Fragrance in the Garden
This post is really just a list of my personal opinions on what smells wonderful in the garden. You can agree or disagree, but it’ll get you thinking about this aspect of your own garden. We all want our gardens to look good, but don’t forget that you’ll enjoy fragrance in the garden, too. Here are my own favorites and a few that I don’t like at all.
Osmanthus – it’s the best of all. Also known as sweet olive, it’s a shrub or small tree with tiny white flowers. Their scent is soft and lightly sweet, similar to apricot. October is the peak season for fragrance, but it’s there in spring too.
Sweet peas - need I say more?
Sweet alyssum - small plants, small flowers, but a wonderful honey scent.
Orange blossoms - don't we all love this scent?
Gardenia - most varieties bloom in July and August
Daphne - a shrub that blooms in winter, so just when there's not much going on in the garden, we get highly fragrant blooms that scent the air.
Roses – this is a mixed bag, with some roses having no scent at all. The most fragrant rose I ever grew myself was ‘Barbara Steisand.’ But the plant had so many bad habits that I finally took it out. ‘Scentimental’ is a good rose for scent, as is ‘Outta the Blue.’ But you’ll find your own favorites and there are thousands of roses to choose from.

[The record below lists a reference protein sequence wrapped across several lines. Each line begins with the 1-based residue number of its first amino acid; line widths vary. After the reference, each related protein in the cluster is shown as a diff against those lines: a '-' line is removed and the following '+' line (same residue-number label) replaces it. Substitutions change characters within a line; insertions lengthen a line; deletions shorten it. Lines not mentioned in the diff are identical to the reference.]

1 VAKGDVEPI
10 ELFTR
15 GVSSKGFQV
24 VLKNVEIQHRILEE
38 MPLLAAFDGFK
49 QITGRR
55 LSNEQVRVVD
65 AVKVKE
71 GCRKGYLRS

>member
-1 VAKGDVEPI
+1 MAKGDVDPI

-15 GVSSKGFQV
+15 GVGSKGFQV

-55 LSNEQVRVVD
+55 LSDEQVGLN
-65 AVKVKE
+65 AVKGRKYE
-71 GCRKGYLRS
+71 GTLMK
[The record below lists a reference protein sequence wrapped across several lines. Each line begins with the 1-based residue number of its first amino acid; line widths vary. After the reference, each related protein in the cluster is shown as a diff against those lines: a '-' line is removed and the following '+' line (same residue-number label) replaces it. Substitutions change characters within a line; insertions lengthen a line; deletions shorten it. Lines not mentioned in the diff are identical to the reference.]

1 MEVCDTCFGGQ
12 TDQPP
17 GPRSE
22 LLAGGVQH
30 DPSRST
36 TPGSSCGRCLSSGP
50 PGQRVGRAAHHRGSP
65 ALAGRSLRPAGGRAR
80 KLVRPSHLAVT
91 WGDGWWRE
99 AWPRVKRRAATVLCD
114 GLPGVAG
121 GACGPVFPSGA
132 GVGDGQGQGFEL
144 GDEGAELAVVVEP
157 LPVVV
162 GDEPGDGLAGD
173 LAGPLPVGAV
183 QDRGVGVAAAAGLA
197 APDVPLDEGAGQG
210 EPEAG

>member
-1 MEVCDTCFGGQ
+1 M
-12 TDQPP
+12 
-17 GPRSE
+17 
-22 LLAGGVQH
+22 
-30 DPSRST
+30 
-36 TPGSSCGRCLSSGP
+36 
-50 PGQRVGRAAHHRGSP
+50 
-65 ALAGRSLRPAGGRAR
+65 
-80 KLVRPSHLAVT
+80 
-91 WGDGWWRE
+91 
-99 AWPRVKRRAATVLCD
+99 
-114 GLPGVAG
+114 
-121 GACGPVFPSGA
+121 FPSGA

Stock – a cool season annual, the scent is spicy, similar to cloves. I absolutely love it.
Freesia – a spring flower grown from bulbs; the scent is beautiful but hard to describe.
And finally, here are some flower fragrances that I don’t like (but you might).
Tuberose – it’s simply too strong. Lilies can be like that too, but some of them are wonderful as long as they’re not in a small closed space or too close to the dinner table.
Iris – too similar to cat pee.
Hyacinth – much too strong!